Game: The Wheel of Time
Publisher: Wizards of the Coast
Series: The Wheel of Time
Review Dated: 14th, November 2001
Reviewer’s Rating: 7/10 [ Good ]
Total Score: 88
Average Score: 6.29
The Wheel of Time is a popular fantasy series by Robert Jordan. In fact some people might argue that the Wheel of Time is surprisingly popular since it can be rather difficult to find anyone who will admit to actually liking the books. I didn’t particularly like the first nine books in the series but I’m sure I’ll jump to buy the tenth should it ever hit the shelves and perhaps therein lies the success of the series.
The Wheel of Time Roleplaying Game has been published before the fantasy series has finished. The game, however, seems to have been written in full co-operation with Jordan and rather than stumbling over this obvious problem the authors have done their best to turn it into advantage. The solution is as obvious as the problem; the game can be run during various different times. You could try and adventure before the Dragon Reborn (one of the heroes from the books) has risen to the fore or you could bite the bullet and set your game after the immediate timeframe of the novels and see how accurate your predictions are. On the other hand you might be fairly certain that the good guys will win in the novels but base your game on the idea that the forces of the Dark One are the ones who win the struggle. The default setting and the one I imagine that most games will be run in is slap bang in the middle of the action described in the books.
If you’ve thumbed through a copy of the third edition Dungeons and Dragons then you’ll be familiar with most of the mechanics for the Wheel of Time RPG. Here we have d20 system being used to its full. For the Wheel of Time, this is a good thing. I think the Wheel of Time would make a great game to introduce someone to roleplaying with. This is doubly true – no, triply true! – if said person is a fan of the fantasy series. The game certainly isn’t too bad for more established gaming groups. Veteran roleplayers will be able to make a tasty meal out of the rich setting and with its carefully constructed familiar feel. The more experienced roleplayers are, I feel, likely to get tired with the setting rather quickly unless they also happen to be die hard Wheel of Time fans. Can you imagine playing the same campaign over and over again – but with a different angle or focus with each attempt?
One aspect of the book that I think everyone will appreciate is the look and feel of thing. The book is sturdy hardcover. Pick it up and you’ve a veritable tome in your hands. The design and colour is first class to. The days of minute font and cramped charts and tables of obscure mathematical formula are long banished from roleplaying games – thankfully. The layout is clear and concise; I spotted small paragraphs of useful rule twists that I must have missed in my flicking through my copy of the Players Handbook for Dungeons and Dragons. That’s another reason why I think the game would be a good introductory offering for new roleplayers. A shame about the index; something went wrong there. I have to wonder whether the designers suddenly had to do with two pages less after the decision to include a glossy advert for the Wheel of Time fantasy novels and made up for the loss by hacking at the index. Another theory is that the index was forgotten entirely until five minutes before the printers were due to start and they only just managed to throw a page of notes in at the end of the book in time. I don’t like some of the artwork either. I am not a fan of the style of art used on the covers to the Wheel of Time series and that annoying style is randomly mixed with the more familiar Wizards of the Coast art throughout the book. The effect isn’t very good – but at least the wash of pale colours suits the page design.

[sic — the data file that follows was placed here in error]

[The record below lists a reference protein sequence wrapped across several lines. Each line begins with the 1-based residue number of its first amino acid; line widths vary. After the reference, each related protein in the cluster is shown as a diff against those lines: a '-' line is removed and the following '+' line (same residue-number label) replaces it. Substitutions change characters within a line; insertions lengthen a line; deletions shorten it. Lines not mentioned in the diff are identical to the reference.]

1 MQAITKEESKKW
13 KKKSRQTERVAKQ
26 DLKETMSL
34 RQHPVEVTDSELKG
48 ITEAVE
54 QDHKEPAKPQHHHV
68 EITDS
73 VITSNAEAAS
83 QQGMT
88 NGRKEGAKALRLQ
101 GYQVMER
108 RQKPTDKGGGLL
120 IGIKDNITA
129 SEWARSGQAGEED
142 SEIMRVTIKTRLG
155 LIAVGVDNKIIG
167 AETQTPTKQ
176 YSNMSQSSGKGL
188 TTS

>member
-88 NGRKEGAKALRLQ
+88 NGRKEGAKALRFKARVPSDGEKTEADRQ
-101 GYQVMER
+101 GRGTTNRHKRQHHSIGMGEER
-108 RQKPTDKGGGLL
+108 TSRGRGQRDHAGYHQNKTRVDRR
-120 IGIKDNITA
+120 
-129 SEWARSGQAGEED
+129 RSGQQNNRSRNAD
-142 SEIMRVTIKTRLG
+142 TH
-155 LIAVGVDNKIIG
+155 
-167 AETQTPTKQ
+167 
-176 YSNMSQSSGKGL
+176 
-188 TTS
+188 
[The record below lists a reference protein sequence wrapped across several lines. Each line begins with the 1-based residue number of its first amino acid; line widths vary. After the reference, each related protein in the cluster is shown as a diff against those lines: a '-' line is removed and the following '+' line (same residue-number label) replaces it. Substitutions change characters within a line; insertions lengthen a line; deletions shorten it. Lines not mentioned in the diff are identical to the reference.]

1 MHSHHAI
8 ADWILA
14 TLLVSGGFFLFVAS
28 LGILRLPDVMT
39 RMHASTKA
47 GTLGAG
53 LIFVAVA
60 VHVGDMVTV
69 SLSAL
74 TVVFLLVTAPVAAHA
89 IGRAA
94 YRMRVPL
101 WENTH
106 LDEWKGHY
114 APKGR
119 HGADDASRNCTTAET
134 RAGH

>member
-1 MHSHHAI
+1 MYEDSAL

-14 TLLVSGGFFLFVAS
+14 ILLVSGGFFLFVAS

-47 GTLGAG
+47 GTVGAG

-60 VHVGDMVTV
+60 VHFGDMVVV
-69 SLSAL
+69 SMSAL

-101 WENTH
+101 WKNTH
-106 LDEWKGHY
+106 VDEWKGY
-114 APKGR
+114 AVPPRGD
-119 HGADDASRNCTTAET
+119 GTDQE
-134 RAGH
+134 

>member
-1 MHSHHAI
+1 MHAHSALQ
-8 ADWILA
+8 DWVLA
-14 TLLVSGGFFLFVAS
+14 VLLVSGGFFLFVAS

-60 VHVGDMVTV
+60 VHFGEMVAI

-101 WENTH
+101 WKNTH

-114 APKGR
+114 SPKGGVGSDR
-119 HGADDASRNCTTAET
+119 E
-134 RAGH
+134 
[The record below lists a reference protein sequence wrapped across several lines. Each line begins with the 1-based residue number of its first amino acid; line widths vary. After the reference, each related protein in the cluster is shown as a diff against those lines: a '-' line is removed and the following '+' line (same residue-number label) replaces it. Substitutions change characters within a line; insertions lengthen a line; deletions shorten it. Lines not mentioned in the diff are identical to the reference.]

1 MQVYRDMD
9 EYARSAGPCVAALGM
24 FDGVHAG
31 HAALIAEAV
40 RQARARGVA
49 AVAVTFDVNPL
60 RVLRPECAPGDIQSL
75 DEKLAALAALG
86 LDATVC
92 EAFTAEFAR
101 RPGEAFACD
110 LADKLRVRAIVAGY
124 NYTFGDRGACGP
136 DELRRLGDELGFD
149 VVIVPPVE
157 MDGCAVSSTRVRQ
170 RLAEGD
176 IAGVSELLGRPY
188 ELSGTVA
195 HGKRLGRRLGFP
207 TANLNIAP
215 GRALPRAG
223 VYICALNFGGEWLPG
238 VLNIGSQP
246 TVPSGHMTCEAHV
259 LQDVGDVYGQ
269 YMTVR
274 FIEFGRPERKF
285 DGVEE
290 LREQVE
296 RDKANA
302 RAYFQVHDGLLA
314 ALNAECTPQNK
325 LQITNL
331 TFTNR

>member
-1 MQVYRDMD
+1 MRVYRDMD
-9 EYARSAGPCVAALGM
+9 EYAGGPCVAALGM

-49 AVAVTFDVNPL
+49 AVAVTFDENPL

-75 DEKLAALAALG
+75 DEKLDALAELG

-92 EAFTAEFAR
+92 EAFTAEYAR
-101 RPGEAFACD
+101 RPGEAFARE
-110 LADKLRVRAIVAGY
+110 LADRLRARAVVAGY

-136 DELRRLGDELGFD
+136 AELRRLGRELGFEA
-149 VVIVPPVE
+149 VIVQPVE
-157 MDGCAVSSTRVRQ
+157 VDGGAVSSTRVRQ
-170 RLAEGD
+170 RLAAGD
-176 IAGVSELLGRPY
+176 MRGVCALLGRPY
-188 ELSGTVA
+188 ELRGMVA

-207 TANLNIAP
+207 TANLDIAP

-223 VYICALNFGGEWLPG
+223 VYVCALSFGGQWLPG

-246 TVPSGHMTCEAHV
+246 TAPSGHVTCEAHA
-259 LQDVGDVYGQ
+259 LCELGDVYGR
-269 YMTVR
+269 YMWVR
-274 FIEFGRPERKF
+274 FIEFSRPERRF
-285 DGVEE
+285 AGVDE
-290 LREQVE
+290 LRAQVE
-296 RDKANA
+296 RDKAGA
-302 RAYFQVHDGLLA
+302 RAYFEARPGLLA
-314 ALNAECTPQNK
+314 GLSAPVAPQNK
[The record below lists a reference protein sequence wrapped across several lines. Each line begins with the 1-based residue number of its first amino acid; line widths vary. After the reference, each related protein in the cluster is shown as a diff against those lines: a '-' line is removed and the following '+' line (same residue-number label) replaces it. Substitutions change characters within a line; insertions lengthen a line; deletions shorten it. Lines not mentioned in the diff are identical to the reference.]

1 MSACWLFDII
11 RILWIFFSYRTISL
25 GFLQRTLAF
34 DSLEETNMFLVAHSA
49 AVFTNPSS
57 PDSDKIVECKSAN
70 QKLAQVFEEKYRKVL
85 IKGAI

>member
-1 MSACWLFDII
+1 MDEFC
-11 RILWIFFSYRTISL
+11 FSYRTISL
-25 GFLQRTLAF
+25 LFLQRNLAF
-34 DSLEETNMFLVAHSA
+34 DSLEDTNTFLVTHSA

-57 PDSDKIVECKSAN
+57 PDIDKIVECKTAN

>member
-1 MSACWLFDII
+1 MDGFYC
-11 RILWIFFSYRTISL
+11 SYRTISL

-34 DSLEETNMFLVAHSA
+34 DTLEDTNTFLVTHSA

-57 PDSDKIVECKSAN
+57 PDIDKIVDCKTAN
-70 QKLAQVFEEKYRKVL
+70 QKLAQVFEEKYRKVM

One of the important facets of the novels is the magic of Weaving. In the books certain talented women can draw on the “One Power” to weave ethereal strands of fire, air, water, earth or spirit together to create magical effects. The One Power and Weaving are simply superimposed on top of the standard d20 magic system. Well, nearly. There are a few changes and I think they’ve tweaked just what they needed to tweak. I want to avoid getting drawn into a mechanics heavy discussion but I shall say that the way you cast magic/ the way you Weave depends on your introduction and background to the art. If you’re a trained sorcereress (Aes Sedai, as the books terms them) then you’ll approach the task in the same way you might a mathematical problem but if you’re an untrained natural (a Wilder) then you’ll fall to your instincts in order to achieve the same effect. In addition, characters may have natural affinities to various different Weaves (fire, spirit, etc) and this can sometimes allow them to perform their magical effects better. This is all good because it fits nicely into plot developments and personalities from the Wheel of Time books. On the downside very little is said on how people learn their Weaves. This was a bit of a disappointment since the canny might have spotted the contradiction in Jordan’s writings as to whether a user of the One Power can learn a Weave by being able to study an established pattern or whether she needs to watch it being woven. Men can – and seem likely to – go mad if they try and grasp their share of the One Power. This aspect of Weaving is an important plot strand in the novels. The roleplaying game addresses the problem by providing light rules as to how this madness might catch up with male users of the Power. The Wheel of Time RPG also provides a light smattering of mechanics that cover the differences between male and female use of the power. “Not much is known” about male use of the Power is the given reason – and that’s certainly true if you set your game in the same time frame as the books (at least all those published at the time that the roleplaying game was written) – but isn’t much help to you if your game is set in a time where the Dark One’s taint doesn’t affect the male half of the True Source.